Morse expected the Nature Conservancy to begin final design and seek permits for the project in winter or spring. Watershed grant funding covers the project through 2009.

The Skagit River watershed supplies about one-third of the fresh water that flows into Puget Sound. To date, at least 70 percent of historic wetlands in this watershed have been lost due to diking, draining, and development. Salmon and shorebird populations in this area are endangered or in decline.

One restoration activity will develop a program in which farmers are paid to grow crops that provide foraging habitat for shorebirds and reduce sediment and chemical runoff. This activity already has begun, involving three farmers flooding parts of their fields with two to three inches of water part of the year to create new or improved habitat for shorebirds. The three-year experiment will study compatibility between shorebird habitat rotation and crop rotation.

“Saturating soils for a period of time also kills harmful pests and reduces the farmer’s need to use soil fumigants,” added Morse.

More Precious Than Gold
Similar to the Cheat River, the Huff Run watershed in eastern Ohio is affected by a pollution legacy from mining. About 30 percent of land in the watershed has been impacted by mining operations and acid mine drainage.

This spring, the Huff Run Watershed Restoration Partnership will begin construction on a treatment project intended to eliminate or minimize acid main drainage. Open limestone channels will be used to reduce acidity, a leftover mining high wall will be sealed to prevent further leakage of mine waste, and a vertical flow wetland will be built to improve water quality – all backed by $711,301 in 2005 targeted watershed grant funding.

“We hope to finish by October,” said Maureen Wise, project coordinator. “The design part of the project took a year-and-a-half.”

Educational components of the project include an Environmental Explorer program and a riparian renewal program in which landowners receive trees to plant.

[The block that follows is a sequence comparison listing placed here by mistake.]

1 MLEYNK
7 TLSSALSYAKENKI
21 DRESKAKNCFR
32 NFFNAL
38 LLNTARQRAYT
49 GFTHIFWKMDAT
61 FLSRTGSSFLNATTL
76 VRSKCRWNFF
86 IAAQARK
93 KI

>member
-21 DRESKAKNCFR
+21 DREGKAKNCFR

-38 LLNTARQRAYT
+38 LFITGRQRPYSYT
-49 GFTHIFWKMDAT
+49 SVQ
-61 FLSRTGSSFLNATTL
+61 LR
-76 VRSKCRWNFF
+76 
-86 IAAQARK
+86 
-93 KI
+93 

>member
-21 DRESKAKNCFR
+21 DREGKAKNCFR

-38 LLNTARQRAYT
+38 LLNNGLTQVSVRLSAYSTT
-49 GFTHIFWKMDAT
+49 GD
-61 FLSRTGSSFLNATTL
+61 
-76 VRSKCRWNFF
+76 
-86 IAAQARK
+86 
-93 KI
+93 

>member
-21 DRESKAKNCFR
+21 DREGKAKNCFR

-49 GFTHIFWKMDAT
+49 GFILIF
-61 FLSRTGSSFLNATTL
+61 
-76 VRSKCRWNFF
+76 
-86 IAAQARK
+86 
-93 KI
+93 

Watersheds for the Future
When sections of the Santa Cruz River run dry in the summer from intense usage by farmers in the United States and Mexico, Amy McCoy closes her eyes and envisions a brighter future for this parched region. By 2010, McCoy expects that a targeted watershed grant will transform the river as residents become educated about practicing water conservation.

“Our goal is to increase infiltration from rain events to increase the ability of land to recharge the water table,” said McCoy, manager for the Santa Cruz River project that expects to receive funding from a 2006/2007 targeted watershed grant. The Sonoran Institute applied for the grant to restore this river that begins in Arizona and crosses the border twice, ending in Sonora, Mexico.

“It’s one of the most robust riparian corridors on the U.S./Mexico border,” she added. “Some areas of the river flow perennially, others don’t.”

Project funding didn’t come easy for the institute, which was denied its initial grant application in 2004. Many other grantees also are repeat applicants. After receiving feedback from EPA on its denied application, the institute succeeded the second time.

The project entails establishing an ecosystem monitoring program, conducting workshops to encourage water conservation and erosion control, and encouraging policy to preserve the watershed.

“We worked very hard to come up with three very integrated components that could be measured, and we know that EPA really likes that,” McCoy said.

For the Confederated Salish & Kootenai Tribes of Montana, EPA’s grant money for 2006/2007 will help restore a fishery in the Mission Creek watershed. And for people living within the Clear Creek Watershed in Colorado, a 2006/2007 watershed grant will improve drinking water quality through projects to reduce abandoned mine waste now polluting Clear Creek.

“We expect this will get the watershed delisted,” said Ed Rapp, chairman and president of the Clear Creek Watershed Foundation, which applied for the grant. “We have a watershed that is heavy in nonpoint source metals pollution.”

Rapp said he was confident this goal could be achieved within two years, the time frame for the grant, converting the region’s legacy of gold metal mining to “gold metal fishing.”

About the Author

Debbie Bolles is managing editor of Water & Wastewater News.